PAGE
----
Featured Articles

Nvidia GTX 980 reviewed

Nvidia GTX 980 reviewed

Nvidia has released two new graphics cards based on its latest Maxwell GPU architecture. The Geforce GTX 970 and Geforce GTX…

More...
Nvidia adjusts GTX 980 and GTX 970 pricing

Nvidia adjusts GTX 980 and GTX 970 pricing

It appears that Nvidia has been feeling the pulse of the market and took some note from comments regarding the original…

More...
iPhone 6 and 6 Plus reviews are up and they are good

iPhone 6 and 6 Plus reviews are up and they are good

Apple is dancing the same dance year after year. It releases the iPhone and two days before they start shipping it…

More...
Amazon announces three new tablets

Amazon announces three new tablets

Amazon has just released three new tablets starting with the $99 priced 6-inch Kindle Fire HD6. This is a 6-inch tablet…

More...
PowerColor TurboDuo R9 285 reviewed

PowerColor TurboDuo R9 285 reviewed

Today we will take a look at the PowerColor TurboDuo Radeon R9 285. The card is based on AMD’s new…

More...
Frontpage Slideshow | Copyright © 2006-2010 orks, a business unit of Nuevvo Webware Ltd.
Friday, 17 June 2011 10:33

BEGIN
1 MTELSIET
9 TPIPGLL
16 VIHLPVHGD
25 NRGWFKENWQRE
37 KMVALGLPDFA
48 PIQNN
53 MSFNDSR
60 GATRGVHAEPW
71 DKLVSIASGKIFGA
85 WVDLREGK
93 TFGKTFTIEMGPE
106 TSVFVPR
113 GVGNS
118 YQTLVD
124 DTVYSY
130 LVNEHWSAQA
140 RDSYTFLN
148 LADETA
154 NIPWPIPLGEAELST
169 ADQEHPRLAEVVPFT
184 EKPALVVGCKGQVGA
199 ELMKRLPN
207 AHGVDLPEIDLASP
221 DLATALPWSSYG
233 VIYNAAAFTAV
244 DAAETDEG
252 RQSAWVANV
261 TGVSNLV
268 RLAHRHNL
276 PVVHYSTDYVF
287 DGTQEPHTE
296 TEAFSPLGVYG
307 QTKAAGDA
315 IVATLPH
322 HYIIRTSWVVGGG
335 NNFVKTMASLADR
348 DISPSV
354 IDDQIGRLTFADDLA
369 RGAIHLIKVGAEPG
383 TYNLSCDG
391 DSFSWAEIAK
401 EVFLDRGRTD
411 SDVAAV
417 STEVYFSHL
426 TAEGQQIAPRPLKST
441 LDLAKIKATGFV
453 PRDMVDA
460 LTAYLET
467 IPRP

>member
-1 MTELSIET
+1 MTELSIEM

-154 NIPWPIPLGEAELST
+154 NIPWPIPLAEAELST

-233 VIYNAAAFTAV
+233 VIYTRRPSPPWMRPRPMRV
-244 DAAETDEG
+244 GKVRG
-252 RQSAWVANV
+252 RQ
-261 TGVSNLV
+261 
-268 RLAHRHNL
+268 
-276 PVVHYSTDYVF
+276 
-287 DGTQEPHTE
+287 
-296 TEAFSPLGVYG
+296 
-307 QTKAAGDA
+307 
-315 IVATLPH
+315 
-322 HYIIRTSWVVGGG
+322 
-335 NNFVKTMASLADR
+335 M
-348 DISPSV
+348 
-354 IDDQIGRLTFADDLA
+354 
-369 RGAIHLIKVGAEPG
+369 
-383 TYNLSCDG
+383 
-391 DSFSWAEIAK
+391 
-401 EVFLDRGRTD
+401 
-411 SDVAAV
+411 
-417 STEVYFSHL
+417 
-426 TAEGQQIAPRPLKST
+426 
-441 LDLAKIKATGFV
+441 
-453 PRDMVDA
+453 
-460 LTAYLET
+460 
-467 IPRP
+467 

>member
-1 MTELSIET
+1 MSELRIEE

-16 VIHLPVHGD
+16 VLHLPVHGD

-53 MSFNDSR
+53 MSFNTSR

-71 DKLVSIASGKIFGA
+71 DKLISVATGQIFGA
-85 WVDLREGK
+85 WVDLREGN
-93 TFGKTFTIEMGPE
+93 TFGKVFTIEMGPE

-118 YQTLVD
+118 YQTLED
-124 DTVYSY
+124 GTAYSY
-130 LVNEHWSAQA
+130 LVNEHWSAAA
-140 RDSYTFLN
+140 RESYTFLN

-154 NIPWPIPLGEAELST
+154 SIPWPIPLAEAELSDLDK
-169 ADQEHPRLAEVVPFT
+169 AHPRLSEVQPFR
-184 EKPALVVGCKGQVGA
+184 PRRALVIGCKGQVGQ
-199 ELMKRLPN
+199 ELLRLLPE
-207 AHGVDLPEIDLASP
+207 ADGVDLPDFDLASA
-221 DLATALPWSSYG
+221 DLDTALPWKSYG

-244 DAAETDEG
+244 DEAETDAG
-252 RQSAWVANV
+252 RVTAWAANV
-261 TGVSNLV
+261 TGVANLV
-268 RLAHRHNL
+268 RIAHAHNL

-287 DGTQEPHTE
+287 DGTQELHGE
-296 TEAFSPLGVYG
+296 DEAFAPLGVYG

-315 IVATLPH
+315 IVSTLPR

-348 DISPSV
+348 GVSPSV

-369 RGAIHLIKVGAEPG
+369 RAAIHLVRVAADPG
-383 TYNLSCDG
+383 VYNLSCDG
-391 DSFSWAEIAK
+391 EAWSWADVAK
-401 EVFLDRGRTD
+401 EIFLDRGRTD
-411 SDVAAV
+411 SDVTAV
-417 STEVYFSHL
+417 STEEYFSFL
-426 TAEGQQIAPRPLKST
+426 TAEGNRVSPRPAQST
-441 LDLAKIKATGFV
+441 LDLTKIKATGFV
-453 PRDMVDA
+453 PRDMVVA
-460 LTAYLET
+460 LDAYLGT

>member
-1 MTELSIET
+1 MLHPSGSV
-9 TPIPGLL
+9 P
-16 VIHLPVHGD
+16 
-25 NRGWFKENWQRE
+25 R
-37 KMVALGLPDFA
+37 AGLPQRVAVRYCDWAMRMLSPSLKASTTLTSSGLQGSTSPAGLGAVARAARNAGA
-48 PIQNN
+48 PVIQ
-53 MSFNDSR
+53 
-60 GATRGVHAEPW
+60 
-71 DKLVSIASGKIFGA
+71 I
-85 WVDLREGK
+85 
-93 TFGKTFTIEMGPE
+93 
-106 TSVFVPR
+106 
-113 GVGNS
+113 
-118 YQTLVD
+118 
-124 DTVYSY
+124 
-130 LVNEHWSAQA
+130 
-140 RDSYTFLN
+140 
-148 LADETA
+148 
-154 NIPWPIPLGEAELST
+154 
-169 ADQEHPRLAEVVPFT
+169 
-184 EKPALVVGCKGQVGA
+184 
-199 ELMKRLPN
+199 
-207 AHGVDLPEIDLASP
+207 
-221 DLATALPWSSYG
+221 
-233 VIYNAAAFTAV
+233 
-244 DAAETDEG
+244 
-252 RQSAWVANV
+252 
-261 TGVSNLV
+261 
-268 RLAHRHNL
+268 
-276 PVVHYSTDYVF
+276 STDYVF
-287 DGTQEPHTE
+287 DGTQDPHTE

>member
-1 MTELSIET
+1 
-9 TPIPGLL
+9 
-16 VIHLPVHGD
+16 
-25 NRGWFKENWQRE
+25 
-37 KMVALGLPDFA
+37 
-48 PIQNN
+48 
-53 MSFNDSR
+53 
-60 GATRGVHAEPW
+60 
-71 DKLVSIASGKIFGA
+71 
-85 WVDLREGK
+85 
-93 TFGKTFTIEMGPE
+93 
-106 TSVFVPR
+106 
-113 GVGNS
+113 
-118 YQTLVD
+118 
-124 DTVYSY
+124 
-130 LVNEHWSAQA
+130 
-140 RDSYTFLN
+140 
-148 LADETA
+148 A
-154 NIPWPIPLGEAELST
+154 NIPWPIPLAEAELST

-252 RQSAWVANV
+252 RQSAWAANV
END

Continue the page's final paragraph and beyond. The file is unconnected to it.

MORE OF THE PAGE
Apple bans fanboys from filming live events

Written by Nick Farell
apple

You can't have fun without our say so
Jobs' Mob has decided that it will limit its fanboys from filming live concert or sporting events on their iPhones.

Apparently Apple is spending a fortune developing software that will sense when a smartphone user is trying to record a live event, and then switch off the device's camera. All an organiser has to do is install infrared devices and it will tell the iPhone to shut down its camera function, preventing any footage from being recorded.

The technology has appared in a patent application 18 months ago in California. The tame Apple press has gone all moist at the prospect of their freedom being limited. One reported that such a development “would be welcomed with open arms by many concertgoers, fed up with their view being blocked by a sea of glowing mobile phone screens”.

However Apple is developing the technology to placate broadcasters upset that members of the public are posting footage of events on websites. Our guess is that they will still see the glowing mobile phone screens, they will just be Android or another outfit, which does not get off in telling its users what to do.

In other moves, Apple has been awarded a patent to stop users from ‘sexting’, or sending inappropriate message on their phones. The censorship application aims to ensure those who use it are not able to send anything that uses suggestive or potentially incriminating words. Apple thinks that it could be used by parents who want to monitor what their children are texting and prevent them using the sort of language they use on the street anyway.


Nick Farell

E-mail: This e-mail address is being protected from spambots. You need JavaScript enabled to view it
blog comments powered by Disqus

 

Facebook activity

Latest Commented Articles

Recent Comments